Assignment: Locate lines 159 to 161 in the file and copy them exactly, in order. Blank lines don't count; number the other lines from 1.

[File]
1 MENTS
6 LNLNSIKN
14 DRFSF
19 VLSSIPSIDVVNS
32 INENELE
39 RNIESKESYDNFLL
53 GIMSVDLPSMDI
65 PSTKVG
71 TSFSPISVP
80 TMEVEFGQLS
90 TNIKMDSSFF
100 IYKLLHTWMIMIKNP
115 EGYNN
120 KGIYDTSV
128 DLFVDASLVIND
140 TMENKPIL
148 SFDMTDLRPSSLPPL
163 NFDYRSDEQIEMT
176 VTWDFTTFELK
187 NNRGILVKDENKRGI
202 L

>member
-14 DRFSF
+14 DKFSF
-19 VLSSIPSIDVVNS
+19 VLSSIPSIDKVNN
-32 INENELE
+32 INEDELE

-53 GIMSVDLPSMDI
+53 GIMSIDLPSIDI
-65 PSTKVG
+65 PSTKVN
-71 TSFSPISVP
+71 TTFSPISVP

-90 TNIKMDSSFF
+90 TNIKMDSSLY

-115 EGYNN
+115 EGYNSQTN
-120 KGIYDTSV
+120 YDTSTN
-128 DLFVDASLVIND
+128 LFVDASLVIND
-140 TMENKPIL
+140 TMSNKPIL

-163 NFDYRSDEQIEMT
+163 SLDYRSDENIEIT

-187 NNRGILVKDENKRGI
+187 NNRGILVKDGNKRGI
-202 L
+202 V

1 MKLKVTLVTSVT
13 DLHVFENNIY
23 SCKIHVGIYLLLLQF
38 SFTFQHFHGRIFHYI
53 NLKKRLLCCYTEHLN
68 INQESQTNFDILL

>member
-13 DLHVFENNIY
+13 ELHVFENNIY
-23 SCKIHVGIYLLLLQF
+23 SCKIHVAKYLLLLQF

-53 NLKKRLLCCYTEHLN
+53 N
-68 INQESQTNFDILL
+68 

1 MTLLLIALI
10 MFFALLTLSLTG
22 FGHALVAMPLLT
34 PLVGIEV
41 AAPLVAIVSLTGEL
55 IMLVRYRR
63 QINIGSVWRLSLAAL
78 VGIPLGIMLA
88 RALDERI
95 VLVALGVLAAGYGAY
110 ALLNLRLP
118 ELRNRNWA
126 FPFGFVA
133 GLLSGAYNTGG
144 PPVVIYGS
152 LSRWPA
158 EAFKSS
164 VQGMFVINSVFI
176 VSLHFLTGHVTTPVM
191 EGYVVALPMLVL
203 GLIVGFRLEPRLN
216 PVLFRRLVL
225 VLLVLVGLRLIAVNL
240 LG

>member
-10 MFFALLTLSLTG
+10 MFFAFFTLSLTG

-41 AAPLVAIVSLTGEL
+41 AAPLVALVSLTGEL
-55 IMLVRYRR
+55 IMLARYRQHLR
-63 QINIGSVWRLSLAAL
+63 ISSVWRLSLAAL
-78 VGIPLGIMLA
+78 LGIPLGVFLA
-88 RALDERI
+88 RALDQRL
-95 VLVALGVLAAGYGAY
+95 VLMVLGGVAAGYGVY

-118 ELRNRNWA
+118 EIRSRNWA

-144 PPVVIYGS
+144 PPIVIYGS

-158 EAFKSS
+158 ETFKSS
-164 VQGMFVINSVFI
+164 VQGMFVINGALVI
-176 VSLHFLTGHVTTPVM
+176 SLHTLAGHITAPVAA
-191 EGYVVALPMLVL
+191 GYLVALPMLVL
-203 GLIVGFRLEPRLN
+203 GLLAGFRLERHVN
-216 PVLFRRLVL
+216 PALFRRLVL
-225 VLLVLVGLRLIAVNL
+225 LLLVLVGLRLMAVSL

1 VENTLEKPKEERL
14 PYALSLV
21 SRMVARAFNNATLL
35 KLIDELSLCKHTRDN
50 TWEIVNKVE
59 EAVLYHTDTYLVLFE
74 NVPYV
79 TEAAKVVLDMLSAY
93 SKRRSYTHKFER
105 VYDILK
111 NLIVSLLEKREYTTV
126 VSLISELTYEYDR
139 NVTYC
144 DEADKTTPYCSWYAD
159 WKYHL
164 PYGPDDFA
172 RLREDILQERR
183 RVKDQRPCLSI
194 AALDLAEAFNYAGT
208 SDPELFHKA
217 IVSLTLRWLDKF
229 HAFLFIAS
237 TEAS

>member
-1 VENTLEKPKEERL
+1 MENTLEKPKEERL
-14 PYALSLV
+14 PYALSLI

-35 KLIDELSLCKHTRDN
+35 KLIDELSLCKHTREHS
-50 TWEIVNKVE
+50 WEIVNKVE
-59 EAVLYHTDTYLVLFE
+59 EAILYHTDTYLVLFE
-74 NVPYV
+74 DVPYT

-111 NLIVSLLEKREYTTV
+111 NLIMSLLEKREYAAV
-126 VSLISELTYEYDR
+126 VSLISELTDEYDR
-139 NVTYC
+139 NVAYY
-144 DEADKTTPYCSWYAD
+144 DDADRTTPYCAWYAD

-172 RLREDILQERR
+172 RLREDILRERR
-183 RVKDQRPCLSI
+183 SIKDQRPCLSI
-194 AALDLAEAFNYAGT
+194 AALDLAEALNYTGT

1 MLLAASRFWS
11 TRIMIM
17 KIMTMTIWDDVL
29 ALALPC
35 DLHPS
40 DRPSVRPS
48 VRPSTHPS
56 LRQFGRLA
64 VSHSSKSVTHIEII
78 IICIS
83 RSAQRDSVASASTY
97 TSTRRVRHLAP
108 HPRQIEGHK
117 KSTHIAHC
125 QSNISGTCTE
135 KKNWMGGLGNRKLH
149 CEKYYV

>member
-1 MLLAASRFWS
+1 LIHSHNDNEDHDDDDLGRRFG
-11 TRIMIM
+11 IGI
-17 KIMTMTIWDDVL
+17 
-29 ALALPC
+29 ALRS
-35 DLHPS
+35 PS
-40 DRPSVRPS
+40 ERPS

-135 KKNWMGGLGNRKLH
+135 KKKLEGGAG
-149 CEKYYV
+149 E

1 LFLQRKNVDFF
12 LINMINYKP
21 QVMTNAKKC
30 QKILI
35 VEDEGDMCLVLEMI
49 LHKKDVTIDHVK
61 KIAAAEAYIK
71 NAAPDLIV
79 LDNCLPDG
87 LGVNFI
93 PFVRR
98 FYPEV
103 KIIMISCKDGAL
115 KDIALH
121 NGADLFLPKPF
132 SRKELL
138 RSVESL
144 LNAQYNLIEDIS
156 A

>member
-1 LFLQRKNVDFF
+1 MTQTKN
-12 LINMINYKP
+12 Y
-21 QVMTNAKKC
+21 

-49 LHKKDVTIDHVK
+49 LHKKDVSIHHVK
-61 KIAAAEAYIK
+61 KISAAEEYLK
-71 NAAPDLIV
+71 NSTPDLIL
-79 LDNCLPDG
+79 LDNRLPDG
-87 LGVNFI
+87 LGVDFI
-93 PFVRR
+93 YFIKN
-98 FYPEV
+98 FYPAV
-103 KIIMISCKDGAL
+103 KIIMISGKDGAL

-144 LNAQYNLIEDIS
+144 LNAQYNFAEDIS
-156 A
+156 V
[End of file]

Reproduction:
-111 NLIVSLLEKREYTTV
+111 NLIMSLLEKREYAAV
-126 VSLISELTYEYDR